"The design, development and construction of this station marks a huge success for ESA and our industrial partners," says Juan Miro, ESA's Head of Ground Systems Engineering.

"It helps to confirm ESA as Europe's top space research and development organisation."

.


Related Links
Operations and Space Situational Awareness
The latest information about the Commercial Satellite Industry






Comment on this article via your Facebook, Yahoo, AOL, Hotmail login.

Share this article via these popular social media networks
del.icio.usdel.icio.us DiggDigg RedditReddit GoogleGoogle




Memory Foam Mattress Review
Newsletters :: SpaceDaily :: SpaceWar :: TerraDaily :: Energy Daily
XML Feeds :: Space News :: Earth News :: War News :: Solar Energy News





SPACEMART
Student teams fly their theses in weightlessness
Paris (ESA) Oct 31, 2012
For three days last week, student teams had the opportunity to run their experiments in near-weightlessness aboard Novespace's Airbus A300 Zero-G aircraft as it followed a series of parabolas. As part of the Fly Your Thesis! project, three student groups flew along with nine professional teams in the 57th ESA parabolic flight campaign, investigating effects that are virtually impossible to ... read more


SPACEMART
Space Station's Orbit Raised to Avoid Space Junk

Zynga builds new version of social game 'CityVille'

SSBV Aerospace and Technology Group and SpaceMetric announce signing of MOU

UC Research Brings Us Step Closer to Rollable, Foldable e-Devices

SPACEMART
Space Systems Loral Selected by USAF to Develop Next Gen Protected Military Satellite Communications

US Army's Soldier Radio Waveform demonstrated on Raytheon's next gen air and ground radios

Completion of FCSA Demonstrates Shift In Government Thinking for SATCOM Procurement

Raytheon awarded contract from US Army to produce and upgrade airborne radios

SPACEMART
Ariane 5s are readied in parallel for Arianespace's next heavy-lift flights

Japan Plans to Launch New Carrier Rocket in 2013

EUTELSAT 21B and Star One C3 Set For Ariane 5 November Launch

Launcher assembly begins for Arianespace's seventh Ariane 5 mission in 2012

SPACEMART
Two SOPS accepts command and control of newest GPS satellite

Telit Introduces LTE Module Expanding Automotive Product Line with 4G for North American and European Markets

China launches another satellite for independent navigation system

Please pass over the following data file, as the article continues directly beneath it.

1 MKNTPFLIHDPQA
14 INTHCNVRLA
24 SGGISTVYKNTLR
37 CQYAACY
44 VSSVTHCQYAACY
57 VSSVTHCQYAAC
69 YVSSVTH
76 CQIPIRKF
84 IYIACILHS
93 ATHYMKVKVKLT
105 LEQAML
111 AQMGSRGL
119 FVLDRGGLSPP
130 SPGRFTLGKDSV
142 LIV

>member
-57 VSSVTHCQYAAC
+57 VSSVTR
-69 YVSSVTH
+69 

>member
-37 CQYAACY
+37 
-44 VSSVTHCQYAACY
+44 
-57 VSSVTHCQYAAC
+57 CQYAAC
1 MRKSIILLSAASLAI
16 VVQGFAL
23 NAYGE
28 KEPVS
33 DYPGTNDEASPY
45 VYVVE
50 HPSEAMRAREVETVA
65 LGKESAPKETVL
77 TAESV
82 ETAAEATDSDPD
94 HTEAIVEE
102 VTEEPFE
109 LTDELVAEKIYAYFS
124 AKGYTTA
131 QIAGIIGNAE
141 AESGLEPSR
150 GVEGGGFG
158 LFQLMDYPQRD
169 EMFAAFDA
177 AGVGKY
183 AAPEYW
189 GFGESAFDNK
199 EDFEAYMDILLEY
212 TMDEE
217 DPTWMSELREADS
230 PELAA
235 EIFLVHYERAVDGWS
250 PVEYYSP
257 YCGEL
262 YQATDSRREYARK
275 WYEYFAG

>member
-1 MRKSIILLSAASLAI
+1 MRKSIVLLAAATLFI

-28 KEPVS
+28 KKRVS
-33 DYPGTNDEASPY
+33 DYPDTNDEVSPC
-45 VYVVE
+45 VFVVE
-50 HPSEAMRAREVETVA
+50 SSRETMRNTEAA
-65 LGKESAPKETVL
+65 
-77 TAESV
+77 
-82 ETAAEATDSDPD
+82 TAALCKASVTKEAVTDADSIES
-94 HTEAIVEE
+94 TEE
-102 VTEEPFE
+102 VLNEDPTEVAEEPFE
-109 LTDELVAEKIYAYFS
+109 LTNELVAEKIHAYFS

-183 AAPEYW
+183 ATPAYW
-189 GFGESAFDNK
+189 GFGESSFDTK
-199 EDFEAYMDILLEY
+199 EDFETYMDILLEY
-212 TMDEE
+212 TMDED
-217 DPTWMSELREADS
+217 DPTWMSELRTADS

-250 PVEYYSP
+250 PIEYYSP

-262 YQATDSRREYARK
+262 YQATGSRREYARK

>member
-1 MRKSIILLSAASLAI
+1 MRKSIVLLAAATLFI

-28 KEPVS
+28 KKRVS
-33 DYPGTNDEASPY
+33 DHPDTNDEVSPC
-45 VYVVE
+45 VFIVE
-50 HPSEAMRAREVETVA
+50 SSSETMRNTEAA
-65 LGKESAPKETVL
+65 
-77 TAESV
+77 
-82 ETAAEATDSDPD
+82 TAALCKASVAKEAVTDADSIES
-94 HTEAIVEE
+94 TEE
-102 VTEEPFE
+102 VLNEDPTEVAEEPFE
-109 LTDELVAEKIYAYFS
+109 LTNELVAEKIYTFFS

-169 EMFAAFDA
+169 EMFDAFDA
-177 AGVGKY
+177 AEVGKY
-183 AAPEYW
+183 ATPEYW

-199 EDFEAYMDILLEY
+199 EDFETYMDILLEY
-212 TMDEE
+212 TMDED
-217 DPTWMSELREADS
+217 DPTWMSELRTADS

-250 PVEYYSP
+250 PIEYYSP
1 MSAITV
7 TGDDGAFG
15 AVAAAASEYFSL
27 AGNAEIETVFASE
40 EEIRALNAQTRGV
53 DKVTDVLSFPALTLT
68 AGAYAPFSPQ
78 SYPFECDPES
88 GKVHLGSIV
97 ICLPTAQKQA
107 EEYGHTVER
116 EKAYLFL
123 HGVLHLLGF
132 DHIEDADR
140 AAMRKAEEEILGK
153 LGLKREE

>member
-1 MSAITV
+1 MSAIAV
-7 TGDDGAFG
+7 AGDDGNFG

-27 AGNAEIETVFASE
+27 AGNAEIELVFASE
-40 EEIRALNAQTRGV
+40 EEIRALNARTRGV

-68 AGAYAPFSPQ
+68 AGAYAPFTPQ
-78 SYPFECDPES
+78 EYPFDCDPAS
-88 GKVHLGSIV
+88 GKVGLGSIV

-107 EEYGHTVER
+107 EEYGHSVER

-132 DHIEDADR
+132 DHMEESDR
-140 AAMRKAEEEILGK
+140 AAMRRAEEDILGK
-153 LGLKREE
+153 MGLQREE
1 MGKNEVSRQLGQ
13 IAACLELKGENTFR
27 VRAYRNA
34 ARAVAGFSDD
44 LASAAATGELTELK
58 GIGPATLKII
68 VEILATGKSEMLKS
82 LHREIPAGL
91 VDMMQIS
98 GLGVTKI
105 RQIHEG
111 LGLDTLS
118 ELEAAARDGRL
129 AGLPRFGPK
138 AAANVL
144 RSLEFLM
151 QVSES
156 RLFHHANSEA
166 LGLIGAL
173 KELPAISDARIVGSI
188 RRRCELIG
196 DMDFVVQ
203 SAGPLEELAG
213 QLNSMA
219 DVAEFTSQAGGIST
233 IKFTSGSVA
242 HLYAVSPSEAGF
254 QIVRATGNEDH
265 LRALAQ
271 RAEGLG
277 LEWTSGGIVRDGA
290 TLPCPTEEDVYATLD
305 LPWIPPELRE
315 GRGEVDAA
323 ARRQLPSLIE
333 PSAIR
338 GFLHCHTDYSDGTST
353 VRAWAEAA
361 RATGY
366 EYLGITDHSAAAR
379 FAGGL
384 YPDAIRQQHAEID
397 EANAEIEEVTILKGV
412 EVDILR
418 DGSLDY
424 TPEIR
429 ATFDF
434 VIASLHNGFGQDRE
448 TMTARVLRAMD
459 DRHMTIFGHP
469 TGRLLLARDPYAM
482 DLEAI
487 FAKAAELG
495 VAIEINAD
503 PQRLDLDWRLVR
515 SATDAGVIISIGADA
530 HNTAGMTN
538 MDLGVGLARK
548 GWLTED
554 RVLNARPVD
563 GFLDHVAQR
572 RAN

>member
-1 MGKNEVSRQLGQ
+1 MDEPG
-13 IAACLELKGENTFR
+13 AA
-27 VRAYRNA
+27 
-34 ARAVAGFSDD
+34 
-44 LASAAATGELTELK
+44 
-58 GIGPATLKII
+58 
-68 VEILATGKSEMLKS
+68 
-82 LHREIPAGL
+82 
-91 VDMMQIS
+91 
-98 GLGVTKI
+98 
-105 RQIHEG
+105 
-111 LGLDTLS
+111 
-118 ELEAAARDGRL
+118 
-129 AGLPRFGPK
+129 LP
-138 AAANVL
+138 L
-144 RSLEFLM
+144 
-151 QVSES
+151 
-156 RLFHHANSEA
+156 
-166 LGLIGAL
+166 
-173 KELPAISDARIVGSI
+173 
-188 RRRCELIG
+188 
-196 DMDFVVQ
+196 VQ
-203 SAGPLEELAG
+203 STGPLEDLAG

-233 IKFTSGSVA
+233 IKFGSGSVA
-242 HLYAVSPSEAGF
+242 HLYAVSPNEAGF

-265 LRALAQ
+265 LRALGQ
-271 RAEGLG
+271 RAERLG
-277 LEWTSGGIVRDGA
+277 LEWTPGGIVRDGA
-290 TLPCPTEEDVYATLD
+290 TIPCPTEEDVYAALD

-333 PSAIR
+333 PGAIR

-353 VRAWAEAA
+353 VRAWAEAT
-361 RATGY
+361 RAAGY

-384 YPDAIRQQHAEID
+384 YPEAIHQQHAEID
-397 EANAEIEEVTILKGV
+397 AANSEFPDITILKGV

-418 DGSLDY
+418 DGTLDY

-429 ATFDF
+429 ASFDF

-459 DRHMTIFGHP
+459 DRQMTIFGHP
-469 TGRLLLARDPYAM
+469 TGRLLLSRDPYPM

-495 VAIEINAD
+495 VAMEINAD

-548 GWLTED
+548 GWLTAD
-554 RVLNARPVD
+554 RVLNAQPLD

Trimble Adds Boom Height Control to its Field-IQ Crop Input Control System

SPACEMART
Boeing Opens First System Integration Lab for KC-46 Tanker Program

India raises more concern over Agusta deal

New China stealth fighter in test flight: state media

US travel chaos continues with 20,000 flights cancelled

SPACEMART
Taming Mavericks: Stanford Researchers Use Synthetic Magnetism to Control Light

Near-atomically flat silicon could help pave the way to new chemical sensors

Japan's Renesas books $1.18 bn quarterly loss

New finding could pave way to faster, smaller electronics

SPACEMART
Sizing up biomass from space

NASA Radar Penetrates Thick, Thin of Gulf Oil Spill

Satellite images tell tales of changing biodiversity

Google adds terrain to Maps as default

SPACEMART
EU Council adopts marine fuel sulfur cuts

More than 50 detained in China pollution protests

China protesters wary after chemical plant victory

EU takes Italy back to court over illegal landfills




The content herein, unless otherwise known to be public domain, are Copyright 1995-2014 - Space Media Network. AFP, UPI and IANS news wire stories are copyright Agence France-Presse, United Press International and Indo-Asia News Service. ESA Portal Reports are copyright European Space Agency. All NASA sourced material is public domain. Additional copyrights may apply in whole or part to other bona fide parties. Advertising does not imply endorsement,agreement or approval of any opinions, statements or information provided by Space Media Network on any Web page published or hosted by Space Media Network. Privacy Statement